You may have already heard it talked about in one place or another — if your experience is like mine, it’s a word that seems to be used in common by in-the-know gamers across the ‘net. You wonder whether they know each other – everybody seems to speak about it in much the same way. So you get curious. But one thing is clear — there’s something about Dominion that discerning gamers really like. The more dedicated to games a person is, the more they seem to like Dominion, maybe because it’s a fun distraction that’s still interesting and complex and evolves over time – maybe because it brings you the fun of a Collectible Card Game like Magic: The Gathering without players having to worry about buying separate, potentially expensive decks. Instead, you buy one card pool the players split with any of a variety of expansions. Each player starts with a very small, identical deck, and you go from there in rules that are too complicated for me to elaborate on here (I did say discerning gamers, after all).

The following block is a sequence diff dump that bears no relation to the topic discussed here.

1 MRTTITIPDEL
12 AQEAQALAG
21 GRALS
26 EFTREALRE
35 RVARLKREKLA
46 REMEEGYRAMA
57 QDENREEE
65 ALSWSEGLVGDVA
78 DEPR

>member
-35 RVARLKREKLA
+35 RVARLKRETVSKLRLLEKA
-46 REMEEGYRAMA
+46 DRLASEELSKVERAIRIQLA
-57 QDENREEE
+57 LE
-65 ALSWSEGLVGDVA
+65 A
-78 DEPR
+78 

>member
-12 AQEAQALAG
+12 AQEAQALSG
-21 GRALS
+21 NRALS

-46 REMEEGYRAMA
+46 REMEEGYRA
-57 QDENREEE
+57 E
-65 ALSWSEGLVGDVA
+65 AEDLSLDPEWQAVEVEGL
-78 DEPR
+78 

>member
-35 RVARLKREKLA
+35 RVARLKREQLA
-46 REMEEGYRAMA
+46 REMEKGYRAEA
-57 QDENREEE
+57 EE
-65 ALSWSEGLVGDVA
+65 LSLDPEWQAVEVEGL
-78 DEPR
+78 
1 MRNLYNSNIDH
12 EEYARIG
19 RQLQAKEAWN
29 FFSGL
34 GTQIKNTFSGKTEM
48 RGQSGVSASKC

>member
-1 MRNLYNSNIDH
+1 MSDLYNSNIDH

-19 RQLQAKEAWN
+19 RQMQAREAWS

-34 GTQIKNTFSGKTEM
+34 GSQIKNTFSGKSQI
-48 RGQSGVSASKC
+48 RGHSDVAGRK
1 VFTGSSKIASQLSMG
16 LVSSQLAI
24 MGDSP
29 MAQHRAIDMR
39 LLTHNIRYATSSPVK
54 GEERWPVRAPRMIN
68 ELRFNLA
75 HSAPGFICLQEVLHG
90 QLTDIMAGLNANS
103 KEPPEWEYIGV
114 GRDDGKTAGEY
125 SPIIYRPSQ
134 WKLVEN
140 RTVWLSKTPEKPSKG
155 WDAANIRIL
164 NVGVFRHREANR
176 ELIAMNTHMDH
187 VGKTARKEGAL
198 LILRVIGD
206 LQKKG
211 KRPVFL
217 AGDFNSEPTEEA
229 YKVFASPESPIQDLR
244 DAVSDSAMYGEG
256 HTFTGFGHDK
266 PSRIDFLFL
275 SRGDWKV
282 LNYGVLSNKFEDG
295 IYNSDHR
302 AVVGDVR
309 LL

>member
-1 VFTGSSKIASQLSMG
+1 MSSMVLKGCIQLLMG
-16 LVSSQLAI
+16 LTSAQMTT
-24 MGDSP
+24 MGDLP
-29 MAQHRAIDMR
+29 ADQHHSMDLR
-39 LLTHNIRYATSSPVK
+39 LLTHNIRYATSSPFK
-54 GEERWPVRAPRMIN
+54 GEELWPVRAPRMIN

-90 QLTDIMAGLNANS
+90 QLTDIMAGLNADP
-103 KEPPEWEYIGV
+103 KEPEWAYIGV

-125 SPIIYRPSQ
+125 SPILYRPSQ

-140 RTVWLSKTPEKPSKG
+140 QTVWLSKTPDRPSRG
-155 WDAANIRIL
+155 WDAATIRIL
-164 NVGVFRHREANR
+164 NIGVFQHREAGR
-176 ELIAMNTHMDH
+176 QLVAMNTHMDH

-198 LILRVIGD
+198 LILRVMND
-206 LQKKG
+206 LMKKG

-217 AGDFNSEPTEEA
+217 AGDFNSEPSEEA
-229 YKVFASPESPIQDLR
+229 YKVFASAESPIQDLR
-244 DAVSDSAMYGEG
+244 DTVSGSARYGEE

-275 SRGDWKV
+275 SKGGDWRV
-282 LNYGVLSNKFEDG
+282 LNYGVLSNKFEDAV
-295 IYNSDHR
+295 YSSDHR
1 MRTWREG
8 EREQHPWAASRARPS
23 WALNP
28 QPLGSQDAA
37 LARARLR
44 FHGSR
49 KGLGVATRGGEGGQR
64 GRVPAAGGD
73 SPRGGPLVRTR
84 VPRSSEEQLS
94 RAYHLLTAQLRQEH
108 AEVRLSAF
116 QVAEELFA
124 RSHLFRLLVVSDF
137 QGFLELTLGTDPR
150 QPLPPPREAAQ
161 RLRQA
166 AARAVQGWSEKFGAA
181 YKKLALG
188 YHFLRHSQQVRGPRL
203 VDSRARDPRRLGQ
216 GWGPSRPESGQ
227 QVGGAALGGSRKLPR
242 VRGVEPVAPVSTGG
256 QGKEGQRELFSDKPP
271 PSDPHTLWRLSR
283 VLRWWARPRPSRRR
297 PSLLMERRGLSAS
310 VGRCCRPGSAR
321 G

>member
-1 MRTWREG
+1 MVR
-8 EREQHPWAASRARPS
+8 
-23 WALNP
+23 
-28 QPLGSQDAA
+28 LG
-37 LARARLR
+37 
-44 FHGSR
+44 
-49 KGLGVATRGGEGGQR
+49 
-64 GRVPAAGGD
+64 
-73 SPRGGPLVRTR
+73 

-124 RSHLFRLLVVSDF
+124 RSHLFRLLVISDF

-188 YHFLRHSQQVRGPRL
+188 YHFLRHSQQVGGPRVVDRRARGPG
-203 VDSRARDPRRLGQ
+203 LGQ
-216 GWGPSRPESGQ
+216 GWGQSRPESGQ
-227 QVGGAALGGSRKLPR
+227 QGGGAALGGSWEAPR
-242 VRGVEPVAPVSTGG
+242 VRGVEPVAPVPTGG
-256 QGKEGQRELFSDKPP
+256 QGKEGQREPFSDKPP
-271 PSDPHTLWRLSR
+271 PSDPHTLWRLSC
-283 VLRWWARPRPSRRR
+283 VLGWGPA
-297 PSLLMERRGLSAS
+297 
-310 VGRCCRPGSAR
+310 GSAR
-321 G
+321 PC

It’s got a theme of Medieval Castle Building with expansions that include seafaring, alchemy, and other related themes. It’s is made by the charming folks at Rio Grande Games, who tend towards a tiny bit of a non-violent bent. Well, there’s still elements of violence, but the bar for violence in a game is high enough that it seems quaint, if a little creepy at times.
Dominion won the 2008 prize for best game at the Spiel German trade game fair, and its latest expansion, Prosperity, just came out last month – but be careful, unlike Magic, you have to buy a standalone first before you can play with any of the expansions.
But if there’s a discerning gamer in your life, Dominion may be just what the barber/apothecary ordered.
Perich: The Sandbaggers
For those who want to stretch their horizons in the TV espionage genre, “The Sandbaggers” is the opposite of “24.”
* It’s British.